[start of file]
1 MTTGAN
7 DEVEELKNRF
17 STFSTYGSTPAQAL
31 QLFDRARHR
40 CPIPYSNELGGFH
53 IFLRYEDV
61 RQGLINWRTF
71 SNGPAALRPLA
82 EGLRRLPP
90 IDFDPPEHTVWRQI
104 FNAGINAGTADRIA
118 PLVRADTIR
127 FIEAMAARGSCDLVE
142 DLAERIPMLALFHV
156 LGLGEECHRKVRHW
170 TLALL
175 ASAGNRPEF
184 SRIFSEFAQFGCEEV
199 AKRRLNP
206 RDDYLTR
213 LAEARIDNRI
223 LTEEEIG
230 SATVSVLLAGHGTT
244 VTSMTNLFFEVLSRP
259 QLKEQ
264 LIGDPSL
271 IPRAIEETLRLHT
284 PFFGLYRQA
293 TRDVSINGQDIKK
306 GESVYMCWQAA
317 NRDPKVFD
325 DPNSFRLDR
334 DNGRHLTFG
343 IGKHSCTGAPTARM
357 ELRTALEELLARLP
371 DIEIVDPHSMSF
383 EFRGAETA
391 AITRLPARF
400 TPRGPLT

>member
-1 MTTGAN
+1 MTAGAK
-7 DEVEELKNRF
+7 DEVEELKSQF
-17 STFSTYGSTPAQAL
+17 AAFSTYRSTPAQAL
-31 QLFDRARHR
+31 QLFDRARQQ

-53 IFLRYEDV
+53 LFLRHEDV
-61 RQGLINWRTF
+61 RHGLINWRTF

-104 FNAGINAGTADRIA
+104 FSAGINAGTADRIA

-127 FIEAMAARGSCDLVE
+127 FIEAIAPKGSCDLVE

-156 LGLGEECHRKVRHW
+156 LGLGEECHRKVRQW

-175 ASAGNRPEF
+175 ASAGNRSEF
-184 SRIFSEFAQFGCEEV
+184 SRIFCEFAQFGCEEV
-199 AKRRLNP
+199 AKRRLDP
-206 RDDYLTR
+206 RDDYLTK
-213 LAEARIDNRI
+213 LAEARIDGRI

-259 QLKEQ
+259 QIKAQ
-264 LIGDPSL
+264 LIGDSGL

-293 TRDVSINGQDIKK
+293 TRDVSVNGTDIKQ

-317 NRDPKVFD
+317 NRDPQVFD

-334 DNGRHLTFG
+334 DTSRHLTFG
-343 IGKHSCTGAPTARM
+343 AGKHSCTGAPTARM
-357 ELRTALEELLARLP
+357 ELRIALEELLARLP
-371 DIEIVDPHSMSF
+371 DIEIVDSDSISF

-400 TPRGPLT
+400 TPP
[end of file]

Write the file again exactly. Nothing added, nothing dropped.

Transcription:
1 MTTGAN
7 DEVEELKNRF
17 STFSTYGSTPAQAL
31 QLFDRARHR
40 CPIPYSNELGGFH
53 IFLRYEDV
61 RQGLINWRTF
71 SNGPAALRPLA
82 EGLRRLPP
90 IDFDPPEHTVWRQI
104 FNAGINAGTADRIA
118 PLVRADTIR
127 FIEAMAARGSCDLVE
142 DLAERIPMLALFHV
156 LGLGEECHRKVRHW
170 TLALL
175 ASAGNRPEF
184 SRIFSEFAQFGCEEV
199 AKRRLNP
206 RDDYLTR
213 LAEARIDNRI
223 LTEEEIG
230 SATVSVLLAGHGTT
244 VTSMTNLFFEVLSRP
259 QLKEQ
264 LIGDPSL
271 IPRAIEETLRLHT
284 PFFGLYRQA
293 TRDVSINGQDIKK
306 GESVYMCWQAA
317 NRDPKVFD
325 DPNSFRLDR
334 DNGRHLTFG
343 IGKHSCTGAPTARM
357 ELRTALEELLARLP
371 DIEIVDPHSMSF
383 EFRGAETA
391 AITRLPARF
400 TPRGPLT

>member
-1 MTTGAN
+1 MTAGAK
-7 DEVEELKNRF
+7 DEVEELKSQF
-17 STFSTYGSTPAQAL
+17 AAFSTYRSTPAQAL
-31 QLFDRARHR
+31 QLFDRARQQ

-53 IFLRYEDV
+53 LFLRHEDV
-61 RQGLINWRTF
+61 RHGLINWRTF

-104 FNAGINAGTADRIA
+104 FSAGINAGTADRIA

-127 FIEAMAARGSCDLVE
+127 FIEAIAPKGSCDLVE

-156 LGLGEECHRKVRHW
+156 LGLGEECHRKVRQW

-175 ASAGNRPEF
+175 ASAGNRSEF
-184 SRIFSEFAQFGCEEV
+184 SRIFCEFAQFGCEEV
-199 AKRRLNP
+199 AKRRLDP
-206 RDDYLTR
+206 RDDYLTK
-213 LAEARIDNRI
+213 LAEARIDGRI

-259 QLKEQ
+259 QIKAQ
-264 LIGDPSL
+264 LIGDSGL

-293 TRDVSINGQDIKK
+293 TRDVSVNGTDIKQ

-317 NRDPKVFD
+317 NRDPQVFD

-334 DNGRHLTFG
+334 DTSRHLTFG
-343 IGKHSCTGAPTARM
+343 AGKHSCTGAPTARM
-357 ELRTALEELLARLP
+357 ELRIALEELLARLP
-371 DIEIVDPHSMSF
+371 DIEIVDSDSISF

-400 TPRGPLT
+400 TPP